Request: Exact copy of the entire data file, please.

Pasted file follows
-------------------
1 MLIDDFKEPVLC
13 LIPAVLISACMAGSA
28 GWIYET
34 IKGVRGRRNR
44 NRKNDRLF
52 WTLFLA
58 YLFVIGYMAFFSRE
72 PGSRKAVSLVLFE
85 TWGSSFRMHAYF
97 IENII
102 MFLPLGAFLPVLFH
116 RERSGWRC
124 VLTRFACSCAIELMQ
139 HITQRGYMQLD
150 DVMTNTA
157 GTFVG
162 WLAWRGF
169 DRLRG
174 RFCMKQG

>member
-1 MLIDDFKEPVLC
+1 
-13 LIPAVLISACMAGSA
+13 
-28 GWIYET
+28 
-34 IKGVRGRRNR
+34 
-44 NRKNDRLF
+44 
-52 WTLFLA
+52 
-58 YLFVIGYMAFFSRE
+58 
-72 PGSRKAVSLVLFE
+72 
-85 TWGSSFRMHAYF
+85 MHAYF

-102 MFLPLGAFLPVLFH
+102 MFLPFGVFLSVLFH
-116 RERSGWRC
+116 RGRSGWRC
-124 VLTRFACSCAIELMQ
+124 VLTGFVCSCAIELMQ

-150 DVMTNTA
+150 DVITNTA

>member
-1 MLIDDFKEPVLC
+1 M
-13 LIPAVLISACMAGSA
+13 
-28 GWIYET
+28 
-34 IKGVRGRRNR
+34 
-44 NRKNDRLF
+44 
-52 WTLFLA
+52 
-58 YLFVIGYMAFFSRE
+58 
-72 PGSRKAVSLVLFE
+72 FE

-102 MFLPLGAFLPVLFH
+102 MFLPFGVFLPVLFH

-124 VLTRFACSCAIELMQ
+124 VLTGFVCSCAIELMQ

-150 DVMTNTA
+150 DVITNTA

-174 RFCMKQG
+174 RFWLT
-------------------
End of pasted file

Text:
1 MLIDDFKEPVLC
13 LIPAVLISACMAGSA
28 GWIYET
34 IKGVRGRRNR
44 NRKNDRLF
52 WTLFLA
58 YLFVIGYMAFFSRE
72 PGSRKAVSLVLFE
85 TWGSSFRMHAYF
97 IENII
102 MFLPLGAFLPVLFH
116 RERSGWRC
124 VLTRFACSCAIELMQ
139 HITQRGYMQLD
150 DVMTNTA
157 GTFVG
162 WLAWRGF
169 DRLRG
174 RFCMKQG

>member
-1 MLIDDFKEPVLC
+1 
-13 LIPAVLISACMAGSA
+13 
-28 GWIYET
+28 
-34 IKGVRGRRNR
+34 
-44 NRKNDRLF
+44 
-52 WTLFLA
+52 
-58 YLFVIGYMAFFSRE
+58 
-72 PGSRKAVSLVLFE
+72 
-85 TWGSSFRMHAYF
+85 MHAYF

-102 MFLPLGAFLPVLFH
+102 MFLPFGVFLSVLFH
-116 RERSGWRC
+116 RGRSGWRC
-124 VLTRFACSCAIELMQ
+124 VLTGFVCSCAIELMQ

-150 DVMTNTA
+150 DVITNTA

>member
-1 MLIDDFKEPVLC
+1 M
-13 LIPAVLISACMAGSA
+13 
-28 GWIYET
+28 
-34 IKGVRGRRNR
+34 
-44 NRKNDRLF
+44 
-52 WTLFLA
+52 
-58 YLFVIGYMAFFSRE
+58 
-72 PGSRKAVSLVLFE
+72 FE

-102 MFLPLGAFLPVLFH
+102 MFLPFGVFLPVLFH

-124 VLTRFACSCAIELMQ
+124 VLTGFVCSCAIELMQ

-150 DVMTNTA
+150 DVITNTA

-174 RFCMKQG
+174 RFWLT